Author Archives: Rabbi Laura Geller

Rabbi Laura Geller

About Rabbi Laura Geller

Rabbi Laura Geller is the Senior Rabbi of Temple Emanuel in Beverly Hills, California. She is the first woman to be selected to lead a major metropolitan synagogue. Prior to being chosen for this position in 1994, she served as the Executive Director of the American Jewish Congress, Pacific Southwest Region.

Blessing Our Daughters

Reprinted with permission from The Torah: A Women’s Commentary, edited by Tamara Cohn Eskenazi and Andrea L. Weiss (New York: URJ Press and Women of Reform Judaism, 2008).

Vayehi speaks of blessings, of a grandfather blessing his grandsons, a father blessing his sons. Imagine the scene at the end of the Torah portion: Jacob, whose name has been changed to Israel, calls his twelve sons to his deathbed and blesses each one of them. But his real concern, according to our rabbis, is that his sons will abandon his God after he has died. In the Midrash, his sons respond to this unstated fear with words that have become familiar to us: “Shema Yisrael (Listen, [Dad–whose name is] Israel!): Hashem is our God, only Hashem” Hearing this, the dying patriarch sighs quietly: “Baruch shem k’vod malchuto I’olam va’ed {Blessed is the glorious Name whose kingdom is forever and ever)!” (Midrash B’reishii Rabbah 98-4).
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Each time we say the Shema, we are rehearsing this moment. We are the children acknowledging the God of our own father, and we are pledging our own loyalty to the tradition of ancestors.

This farewell scene cannot fail to move us. But it is also confusing. Jacob also has daughters, and the one named Dinah is no longer in the story. Is she not worthy of blessing?

An Omission

The question of blessing our daughters emerges by way of omission. Jacob and the rest of his family have been reunited with Joseph after many years (Genesis 46). The beloved child Joseph, whom Jacob thought was dead, is not only still alive, but he is a father, with children of his own!

Now, facing death, Jacob says: “I never thought I’d see your face again, and look, God has enabled me to see the face of your children!” (48:8-12). Joseph brings his sons close to his father, with Manasseh, the elder, first. Jacob crosses his arms, putting his right hand on Ephraim’s head, and his left on Manasseh’s. Joseph intervenes, “Not that way, Father! This is my firstborn; put your right hand on his head.” But Jacob wants to put Ephraim ahead of Manasseh. Then Jacob blesses them both together with these words: “By you shall the people of Israel give their blessing, saying, “May God make you like Ephraim and Manasseh” (48:18-20).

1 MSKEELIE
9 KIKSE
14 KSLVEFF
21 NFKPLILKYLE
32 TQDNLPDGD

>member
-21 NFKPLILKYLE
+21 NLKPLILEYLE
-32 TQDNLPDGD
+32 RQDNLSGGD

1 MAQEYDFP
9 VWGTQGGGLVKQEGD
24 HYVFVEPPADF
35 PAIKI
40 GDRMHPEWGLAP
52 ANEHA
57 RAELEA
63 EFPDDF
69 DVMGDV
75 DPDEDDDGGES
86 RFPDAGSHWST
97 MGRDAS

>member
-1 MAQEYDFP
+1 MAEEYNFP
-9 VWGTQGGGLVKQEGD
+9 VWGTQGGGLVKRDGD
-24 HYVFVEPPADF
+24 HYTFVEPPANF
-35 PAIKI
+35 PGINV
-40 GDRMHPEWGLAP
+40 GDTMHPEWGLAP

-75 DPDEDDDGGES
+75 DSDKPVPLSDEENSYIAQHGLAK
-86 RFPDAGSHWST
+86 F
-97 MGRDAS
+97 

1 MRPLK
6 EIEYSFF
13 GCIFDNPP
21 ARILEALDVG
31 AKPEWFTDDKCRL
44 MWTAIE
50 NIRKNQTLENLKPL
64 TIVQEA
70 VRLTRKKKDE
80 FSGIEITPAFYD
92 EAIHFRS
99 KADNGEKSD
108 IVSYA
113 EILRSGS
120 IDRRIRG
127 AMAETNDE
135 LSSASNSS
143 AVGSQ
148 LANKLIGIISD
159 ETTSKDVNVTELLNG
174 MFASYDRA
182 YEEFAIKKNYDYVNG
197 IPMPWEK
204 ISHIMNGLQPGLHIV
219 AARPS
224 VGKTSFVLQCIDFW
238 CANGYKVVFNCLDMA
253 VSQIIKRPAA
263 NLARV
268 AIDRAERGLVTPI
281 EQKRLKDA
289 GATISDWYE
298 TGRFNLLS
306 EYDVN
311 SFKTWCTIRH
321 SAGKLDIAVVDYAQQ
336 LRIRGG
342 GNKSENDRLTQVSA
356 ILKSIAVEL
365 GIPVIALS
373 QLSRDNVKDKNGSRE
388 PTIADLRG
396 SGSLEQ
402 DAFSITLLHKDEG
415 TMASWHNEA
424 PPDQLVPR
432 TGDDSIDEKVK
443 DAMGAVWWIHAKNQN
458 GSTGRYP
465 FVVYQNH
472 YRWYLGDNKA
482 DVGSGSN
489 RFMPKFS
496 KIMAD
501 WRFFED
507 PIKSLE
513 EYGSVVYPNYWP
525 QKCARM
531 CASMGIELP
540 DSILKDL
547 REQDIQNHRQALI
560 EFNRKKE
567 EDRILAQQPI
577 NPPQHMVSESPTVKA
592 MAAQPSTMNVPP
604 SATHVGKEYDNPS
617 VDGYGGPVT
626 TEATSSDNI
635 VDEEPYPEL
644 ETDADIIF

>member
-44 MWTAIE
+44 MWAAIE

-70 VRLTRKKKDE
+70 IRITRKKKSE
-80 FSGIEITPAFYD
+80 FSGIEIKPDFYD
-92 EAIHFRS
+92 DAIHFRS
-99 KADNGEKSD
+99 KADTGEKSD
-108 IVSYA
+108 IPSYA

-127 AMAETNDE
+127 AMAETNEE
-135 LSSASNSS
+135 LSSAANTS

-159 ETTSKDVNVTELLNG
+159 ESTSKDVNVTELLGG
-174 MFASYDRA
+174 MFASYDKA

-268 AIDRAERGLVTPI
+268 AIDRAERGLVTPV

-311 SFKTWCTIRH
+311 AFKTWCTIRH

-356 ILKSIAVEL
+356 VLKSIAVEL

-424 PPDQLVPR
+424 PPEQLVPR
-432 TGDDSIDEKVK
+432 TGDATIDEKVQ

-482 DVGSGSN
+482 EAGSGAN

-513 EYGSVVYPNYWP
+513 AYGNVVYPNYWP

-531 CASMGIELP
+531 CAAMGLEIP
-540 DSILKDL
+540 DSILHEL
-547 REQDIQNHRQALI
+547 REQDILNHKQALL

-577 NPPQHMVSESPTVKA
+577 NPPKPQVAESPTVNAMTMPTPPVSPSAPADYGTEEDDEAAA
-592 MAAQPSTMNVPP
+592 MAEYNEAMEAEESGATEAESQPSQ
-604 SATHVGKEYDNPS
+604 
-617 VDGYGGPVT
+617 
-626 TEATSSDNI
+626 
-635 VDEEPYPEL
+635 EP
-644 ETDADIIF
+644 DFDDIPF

The Silence of Dina and Other Rape Victims

Reprinted with permission from The Torah: A Women’s Commentary, edited by Tamara Cohn Eskenazi and Andrea L. Weiss (New York: URJ Press and Women of Reform Judaism, 2008).

After 20 years, Jacob is coming home. Anticipating that the reunion with the brother he cheated all those years ago will be disastrous, he sends messengers laden with presents ahead to his brother.

urj women's commentaryBut just to be on the safe side, he divides his camp in order to minimize the losses should he come under attack. The story continues: “That same night, he got up, took his two wives, his two maidservants, and his 11 children, and crossed at a ford of the Jabbok [river]. … Jacob was left alone, and a man wrestled with him” (32:23-25). The nocturnal wrestler wounds and blesses him and gives him a new name–our name: Yisrael, one who wrestles with God. Jacob’s wrestling with God is a powerful image and legacy. We never know with whom Jacob is wrestling: is it himself, his conscience, his brother, God, or all of these parts of himself and of his life? Jacob names the place “Peniel,” meaning “Face of God,” for, as he states, “I have seen God face-to-face” (32:31). Somehow, alone, separated from his “two wives” and his “eleven children,” Jacob discovers the face of God in his adversary — and Jacob is blessed.

Eleven children cross the river? But Jacob already at this point has 12 children. What about Dina, his daughter? What happened to her? Rashi, quoting a midrash, explains: “He placed her in a chest and locked her in.” While many commentaries understand that by locking Dina in a box Jacob intends to protect her from marrying his brother Esau, we know the truth of the story. Hiding Dinah — locking her up — is a powerful image about silencing women. And that silence echoes loudly through the rest of the Torah.

What happens next? Dina gets an ultimate act of silencing: The commentaries understand Dina’s rape as Jacob’s punishment for withholding her from Esau. Dina’s rape is Jacob’s punishment? What about Dina? What has she done? How does she feel? Out text is silent. We only know what her brothers and father think: that she has been defiled (34:5-7), that she must not be treated as a whore (34:31). No one in the Torah or the midrashic accounts asks her what she wants, what she needs, or how she can be comforted.